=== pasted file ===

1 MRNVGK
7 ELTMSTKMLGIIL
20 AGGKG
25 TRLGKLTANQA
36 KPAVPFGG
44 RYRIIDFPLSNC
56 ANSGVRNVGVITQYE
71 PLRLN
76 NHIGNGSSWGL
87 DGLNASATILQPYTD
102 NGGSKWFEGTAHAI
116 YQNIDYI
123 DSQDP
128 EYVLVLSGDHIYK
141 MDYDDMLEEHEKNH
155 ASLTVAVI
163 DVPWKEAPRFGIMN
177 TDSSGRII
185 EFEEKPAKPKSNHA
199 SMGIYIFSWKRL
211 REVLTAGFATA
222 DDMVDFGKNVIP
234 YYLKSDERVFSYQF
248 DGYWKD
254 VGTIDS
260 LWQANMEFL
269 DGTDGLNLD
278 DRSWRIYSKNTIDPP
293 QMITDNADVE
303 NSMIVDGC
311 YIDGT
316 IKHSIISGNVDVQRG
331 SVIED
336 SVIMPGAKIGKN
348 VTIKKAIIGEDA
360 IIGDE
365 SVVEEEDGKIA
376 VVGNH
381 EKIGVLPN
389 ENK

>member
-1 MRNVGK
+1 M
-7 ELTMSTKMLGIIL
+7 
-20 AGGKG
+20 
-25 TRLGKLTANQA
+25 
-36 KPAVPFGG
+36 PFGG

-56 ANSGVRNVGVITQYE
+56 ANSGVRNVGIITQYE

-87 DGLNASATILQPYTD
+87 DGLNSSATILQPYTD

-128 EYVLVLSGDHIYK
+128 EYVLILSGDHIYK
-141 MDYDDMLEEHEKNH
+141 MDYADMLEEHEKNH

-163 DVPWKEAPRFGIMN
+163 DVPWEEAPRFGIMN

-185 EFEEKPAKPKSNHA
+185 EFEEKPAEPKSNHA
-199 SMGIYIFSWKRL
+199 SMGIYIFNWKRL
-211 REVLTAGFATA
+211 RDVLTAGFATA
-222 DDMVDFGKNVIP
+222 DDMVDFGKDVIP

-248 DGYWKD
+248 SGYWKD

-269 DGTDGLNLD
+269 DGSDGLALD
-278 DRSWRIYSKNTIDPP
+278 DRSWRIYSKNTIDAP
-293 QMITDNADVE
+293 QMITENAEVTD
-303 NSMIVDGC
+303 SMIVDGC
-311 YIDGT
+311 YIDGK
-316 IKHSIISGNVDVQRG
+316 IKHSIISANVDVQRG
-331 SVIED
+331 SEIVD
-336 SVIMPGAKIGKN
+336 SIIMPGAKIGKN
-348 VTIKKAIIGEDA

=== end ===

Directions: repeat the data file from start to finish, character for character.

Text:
1 MRNVGK
7 ELTMSTKMLGIIL
20 AGGKG
25 TRLGKLTANQA
36 KPAVPFGG
44 RYRIIDFPLSNC
56 ANSGVRNVGVITQYE
71 PLRLN
76 NHIGNGSSWGL
87 DGLNASATILQPYTD
102 NGGSKWFEGTAHAI
116 YQNIDYI
123 DSQDP
128 EYVLVLSGDHIYK
141 MDYDDMLEEHEKNH
155 ASLTVAVI
163 DVPWKEAPRFGIMN
177 TDSSGRII
185 EFEEKPAKPKSNHA
199 SMGIYIFSWKRL
211 REVLTAGFATA
222 DDMVDFGKNVIP
234 YYLKSDERVFSYQF
248 DGYWKD
254 VGTIDS
260 LWQANMEFL
269 DGTDGLNLD
278 DRSWRIYSKNTIDPP
293 QMITDNADVE
303 NSMIVDGC
311 YIDGT
316 IKHSIISGNVDVQRG
331 SVIED
336 SVIMPGAKIGKN
348 VTIKKAIIGEDA
360 IIGDE
365 SVVEEEDGKIA
376 VVGNH
381 EKIGVLPN
389 ENK

>member
-1 MRNVGK
+1 M
-7 ELTMSTKMLGIIL
+7 
-20 AGGKG
+20 
-25 TRLGKLTANQA
+25 
-36 KPAVPFGG
+36 PFGG

-56 ANSGVRNVGVITQYE
+56 ANSGVRNVGIITQYE

-87 DGLNASATILQPYTD
+87 DGLNSSATILQPYTD

-128 EYVLVLSGDHIYK
+128 EYVLILSGDHIYK
-141 MDYDDMLEEHEKNH
+141 MDYADMLEEHEKNH

-163 DVPWKEAPRFGIMN
+163 DVPWEEAPRFGIMN

-185 EFEEKPAKPKSNHA
+185 EFEEKPAEPKSNHA
-199 SMGIYIFSWKRL
+199 SMGIYIFNWKRL
-211 REVLTAGFATA
+211 RDVLTAGFATA
-222 DDMVDFGKNVIP
+222 DDMVDFGKDVIP

-248 DGYWKD
+248 SGYWKD

-269 DGTDGLNLD
+269 DGSDGLALD
-278 DRSWRIYSKNTIDPP
+278 DRSWRIYSKNTIDAP
-293 QMITDNADVE
+293 QMITENAEVTD
-303 NSMIVDGC
+303 SMIVDGC
-311 YIDGT
+311 YIDGK
-316 IKHSIISGNVDVQRG
+316 IKHSIISANVDVQRG
-331 SVIED
+331 SEIVD
-336 SVIMPGAKIGKN
+336 SIIMPGAKIGKN
-348 VTIKKAIIGEDA